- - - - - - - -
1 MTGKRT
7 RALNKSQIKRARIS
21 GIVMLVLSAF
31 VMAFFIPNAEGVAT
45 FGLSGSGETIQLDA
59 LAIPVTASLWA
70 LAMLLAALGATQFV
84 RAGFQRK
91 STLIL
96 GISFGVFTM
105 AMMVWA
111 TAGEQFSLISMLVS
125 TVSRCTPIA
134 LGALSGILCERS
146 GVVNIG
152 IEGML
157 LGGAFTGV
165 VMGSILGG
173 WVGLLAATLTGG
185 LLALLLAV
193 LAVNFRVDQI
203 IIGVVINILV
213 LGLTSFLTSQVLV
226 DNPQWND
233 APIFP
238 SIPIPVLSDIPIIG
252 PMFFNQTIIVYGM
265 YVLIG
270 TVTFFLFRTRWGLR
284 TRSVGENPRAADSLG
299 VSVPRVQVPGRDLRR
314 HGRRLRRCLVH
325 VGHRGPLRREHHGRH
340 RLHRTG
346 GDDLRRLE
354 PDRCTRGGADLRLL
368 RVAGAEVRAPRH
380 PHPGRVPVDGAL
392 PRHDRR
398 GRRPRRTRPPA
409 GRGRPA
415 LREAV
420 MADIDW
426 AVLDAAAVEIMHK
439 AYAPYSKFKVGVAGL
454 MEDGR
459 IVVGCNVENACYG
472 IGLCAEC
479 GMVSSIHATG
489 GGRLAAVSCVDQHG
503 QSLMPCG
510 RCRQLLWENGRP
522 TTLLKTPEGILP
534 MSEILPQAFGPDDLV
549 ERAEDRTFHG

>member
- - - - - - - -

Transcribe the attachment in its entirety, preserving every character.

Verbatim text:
1 MTGKRT
7 RALNKSQIKRARIS
21 GIVMLVLSAF
31 VMAFFIPNAEGVAT
45 FGLSGSGETIQLDA
59 LAIPVTASLWA
70 LAMLLAALGATQFV
84 RAGFQRK
91 STLIL
96 GISFGVFTM
105 AMMVWA
111 TAGEQFSLISMLVS
125 TVSRCTPIA
134 LGALSGILCERS
146 GVVNIG
152 IEGML
157 LGGAFTGV
165 VMGSILGG
173 WVGLLAATLTGG
185 LLALLLAV
193 LAVNFRVDQI
203 IIGVVINILV
213 LGLTSFLTSQVLV
226 DNPQWND
233 APIFP
238 SIPIPVLSDIPIIG
252 PMFFNQTIIVYGM
265 YVLIG
270 TVTFFLFRTRWGLR
284 TRSVGENPRAADSLG
299 VSVPRVQVPGRDLRR
314 HGRRLRRCLVH
325 VGHRGPLRREHHGRH
340 RLHRTG
346 GDDLRRLE
354 PDRCTRGGADLRLL
368 RVAGAEVRAPRH
380 PHPGRVPVDGAL
392 PRHDRR
398 GRRPRRTRPPA
409 GRGRPA
415 LREAV
420 MADIDW
426 AVLDAAAVEIMHK
439 AYAPYSKFKVGVAGL
454 MEDGR
459 IVVGCNVENACYG
472 IGLCAEC
479 GMVSSIHATG
489 GGRLAAVSCVDQHG
503 QSLMPCG
510 RCRQLLWENGRP
522 TTLLKTPEGILP
534 MSEILPQAFGPDDLV
549 ERAEDRTFHG

>member